Wednesday, September 05, 2007

Peeking into MassEquality's Playbook

Over at Left Ahead! yesterday, we had a good time with Marc Solomon. For our podcast, the Campaign Director of MassEquality reprised his what's-next role and more.

Here, I feel a much lesser version of the letdown following the defeat of the anti-marriage-equality amendment in June. For MassEquality, the same-sex-marriage issue is almost settled, although they are in the process of seeing how they can be useful here and elsewhere. Look for an announced strategy is coming months.

Meanwhile, they have not forgotten the 11 legislators who joined the good guys by switching votes, as well as the whole 75% plus one of the legislature. MassEquality and its members are working as volunteers and with contributions to ensure their reelection in the face of threats from the dwindling party of anti-gay/any-equality folk.

It's a wide-ranging podcast. Some of the highlights posted on Left Ahead! follow.

Solomon spoke of their strategy during the battle and what may be next for his organization. We also ranged on what local progressives can do now, to what may happen next in states with DOMA laws and amendments. He also confirmed our feeling that within a few years we may see marriage equality throughout New England.

Among the highlights are:
  • "There's no reason why every state in New England shouldn't have mull marriage equality within five years."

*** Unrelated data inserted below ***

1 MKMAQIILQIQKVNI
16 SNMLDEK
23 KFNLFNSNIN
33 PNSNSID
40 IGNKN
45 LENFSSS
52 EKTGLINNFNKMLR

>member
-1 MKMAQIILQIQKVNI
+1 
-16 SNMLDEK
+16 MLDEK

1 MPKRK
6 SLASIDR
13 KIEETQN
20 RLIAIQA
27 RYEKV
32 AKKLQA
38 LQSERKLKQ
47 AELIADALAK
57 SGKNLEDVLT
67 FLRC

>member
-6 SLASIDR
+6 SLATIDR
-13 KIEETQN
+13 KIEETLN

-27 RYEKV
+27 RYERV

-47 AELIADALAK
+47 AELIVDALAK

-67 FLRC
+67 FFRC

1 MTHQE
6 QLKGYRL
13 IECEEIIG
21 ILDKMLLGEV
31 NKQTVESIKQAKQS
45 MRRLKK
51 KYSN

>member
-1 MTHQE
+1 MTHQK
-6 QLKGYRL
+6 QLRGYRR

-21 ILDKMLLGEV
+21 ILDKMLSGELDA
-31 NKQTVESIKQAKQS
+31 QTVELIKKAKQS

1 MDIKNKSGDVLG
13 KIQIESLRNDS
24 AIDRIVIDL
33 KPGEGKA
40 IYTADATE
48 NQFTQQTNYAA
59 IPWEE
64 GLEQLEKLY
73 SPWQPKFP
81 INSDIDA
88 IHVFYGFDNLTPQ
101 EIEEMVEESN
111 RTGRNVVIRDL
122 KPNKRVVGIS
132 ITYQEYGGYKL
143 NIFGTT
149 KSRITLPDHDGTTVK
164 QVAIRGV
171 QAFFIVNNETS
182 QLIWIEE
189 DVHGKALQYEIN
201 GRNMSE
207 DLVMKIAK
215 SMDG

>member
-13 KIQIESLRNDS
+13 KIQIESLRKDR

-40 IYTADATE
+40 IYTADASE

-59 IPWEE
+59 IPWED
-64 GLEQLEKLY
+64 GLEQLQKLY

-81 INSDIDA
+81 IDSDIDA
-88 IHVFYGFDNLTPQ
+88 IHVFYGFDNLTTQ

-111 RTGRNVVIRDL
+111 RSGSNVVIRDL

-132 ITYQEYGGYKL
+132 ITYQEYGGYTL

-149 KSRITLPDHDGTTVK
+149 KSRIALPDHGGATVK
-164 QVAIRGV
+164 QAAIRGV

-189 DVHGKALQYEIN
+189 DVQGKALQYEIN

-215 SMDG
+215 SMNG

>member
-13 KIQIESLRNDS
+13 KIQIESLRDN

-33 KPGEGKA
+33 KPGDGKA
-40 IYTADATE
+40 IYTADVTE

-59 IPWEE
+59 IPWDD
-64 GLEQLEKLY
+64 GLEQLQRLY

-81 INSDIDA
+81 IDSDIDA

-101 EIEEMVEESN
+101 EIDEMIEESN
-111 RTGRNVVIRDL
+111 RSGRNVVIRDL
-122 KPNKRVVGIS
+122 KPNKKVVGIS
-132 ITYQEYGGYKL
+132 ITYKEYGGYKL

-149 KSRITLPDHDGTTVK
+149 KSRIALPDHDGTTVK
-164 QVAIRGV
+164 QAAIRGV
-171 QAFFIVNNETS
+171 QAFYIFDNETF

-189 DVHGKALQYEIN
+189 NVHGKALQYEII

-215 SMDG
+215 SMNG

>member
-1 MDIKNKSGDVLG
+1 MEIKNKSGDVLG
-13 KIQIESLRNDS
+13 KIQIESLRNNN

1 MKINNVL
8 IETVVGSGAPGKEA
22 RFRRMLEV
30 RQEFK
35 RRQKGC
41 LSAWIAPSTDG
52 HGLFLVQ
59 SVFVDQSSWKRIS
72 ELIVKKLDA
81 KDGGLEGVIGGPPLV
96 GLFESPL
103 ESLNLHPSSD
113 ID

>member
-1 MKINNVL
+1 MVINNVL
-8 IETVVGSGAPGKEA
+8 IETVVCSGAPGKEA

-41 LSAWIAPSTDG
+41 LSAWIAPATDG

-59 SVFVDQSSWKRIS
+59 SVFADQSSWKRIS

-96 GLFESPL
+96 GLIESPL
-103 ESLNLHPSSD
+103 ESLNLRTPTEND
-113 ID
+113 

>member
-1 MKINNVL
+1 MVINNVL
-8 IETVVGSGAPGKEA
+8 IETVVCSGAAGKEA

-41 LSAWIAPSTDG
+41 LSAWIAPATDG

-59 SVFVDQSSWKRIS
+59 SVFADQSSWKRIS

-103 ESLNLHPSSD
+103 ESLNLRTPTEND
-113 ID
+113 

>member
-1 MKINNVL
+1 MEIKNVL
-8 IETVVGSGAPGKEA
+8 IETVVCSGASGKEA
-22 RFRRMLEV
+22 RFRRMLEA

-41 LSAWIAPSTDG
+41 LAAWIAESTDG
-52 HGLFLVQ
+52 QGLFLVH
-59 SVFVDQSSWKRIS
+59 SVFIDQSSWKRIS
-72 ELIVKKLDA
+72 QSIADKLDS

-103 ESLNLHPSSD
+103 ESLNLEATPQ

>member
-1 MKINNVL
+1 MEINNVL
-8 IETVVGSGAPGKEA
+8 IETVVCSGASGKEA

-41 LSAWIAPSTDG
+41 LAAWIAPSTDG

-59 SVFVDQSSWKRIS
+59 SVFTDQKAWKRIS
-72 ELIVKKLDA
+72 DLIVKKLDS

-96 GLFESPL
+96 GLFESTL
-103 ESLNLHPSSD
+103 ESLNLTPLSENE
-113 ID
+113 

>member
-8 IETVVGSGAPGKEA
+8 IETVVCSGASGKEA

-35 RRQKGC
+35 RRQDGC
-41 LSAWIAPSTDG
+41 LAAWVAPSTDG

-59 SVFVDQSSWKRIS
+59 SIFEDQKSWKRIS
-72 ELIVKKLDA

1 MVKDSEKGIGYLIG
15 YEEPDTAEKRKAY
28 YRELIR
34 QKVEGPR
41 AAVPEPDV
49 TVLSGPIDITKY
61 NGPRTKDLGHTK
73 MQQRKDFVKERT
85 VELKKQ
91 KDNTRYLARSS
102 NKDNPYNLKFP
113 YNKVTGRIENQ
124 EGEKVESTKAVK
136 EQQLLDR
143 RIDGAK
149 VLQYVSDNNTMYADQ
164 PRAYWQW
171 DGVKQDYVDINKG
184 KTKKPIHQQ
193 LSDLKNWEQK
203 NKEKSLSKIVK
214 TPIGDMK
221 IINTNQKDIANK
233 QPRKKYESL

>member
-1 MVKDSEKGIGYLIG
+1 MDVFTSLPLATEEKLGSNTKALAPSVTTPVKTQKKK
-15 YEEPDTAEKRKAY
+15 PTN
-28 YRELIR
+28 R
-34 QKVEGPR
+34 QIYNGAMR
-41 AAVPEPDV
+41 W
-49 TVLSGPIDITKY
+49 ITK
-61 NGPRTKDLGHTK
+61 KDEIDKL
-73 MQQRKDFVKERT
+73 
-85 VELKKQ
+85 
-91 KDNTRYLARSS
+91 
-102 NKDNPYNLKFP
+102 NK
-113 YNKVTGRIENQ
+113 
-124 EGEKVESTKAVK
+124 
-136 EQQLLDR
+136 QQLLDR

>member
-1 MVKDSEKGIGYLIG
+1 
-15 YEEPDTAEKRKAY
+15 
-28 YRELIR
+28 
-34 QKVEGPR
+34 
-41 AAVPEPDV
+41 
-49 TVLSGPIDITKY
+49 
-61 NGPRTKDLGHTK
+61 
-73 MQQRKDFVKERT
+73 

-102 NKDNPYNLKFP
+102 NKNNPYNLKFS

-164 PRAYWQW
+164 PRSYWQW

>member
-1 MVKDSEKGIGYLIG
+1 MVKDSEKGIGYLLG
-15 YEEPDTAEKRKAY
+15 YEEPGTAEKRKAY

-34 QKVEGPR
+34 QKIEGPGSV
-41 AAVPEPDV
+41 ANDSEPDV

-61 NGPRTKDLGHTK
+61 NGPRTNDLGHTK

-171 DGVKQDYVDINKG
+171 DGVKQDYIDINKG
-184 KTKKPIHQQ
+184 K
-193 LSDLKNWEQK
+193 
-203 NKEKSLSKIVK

• Legislators have seen the repercussions of voting for marriage equality, "where were none."
  • In California, marriage equality opponent and law vetoer Gov. Arnold Schwarzenegger — "He's a wimp. You can tell him I said so...I'd put Deval (Patrick) up against Schwarzenegger in an action movie any day."
  • Senate President Therese Murray was essential to the amendment defeat. She worked hard from the beginning. "She was very, very dedicated to making this outcome happen." Marc detailed his interactions with her.
  • Massachusetts had a great advantage in having marriage equality, something to defend rather than just trying to defeat a DOMA law or amendment.
  • MassEquality "asked our legislature legislative leaders to go out on a huge limb for us" and did not push immediately to overturn the 1913 laws forbidding out-of-state same-sex-couples from marrying here. Yet, Marc expects the legislature to get to repealing them at the end of this session or early next year.
  • He iterated that his group's prime goal was supporting all legislators who voted against the amendment, starting with the 11 who switched, but keeping all in office in light of anti-equality folk who pledged to defeat them. This includes volunteering and contributing to campaigns.

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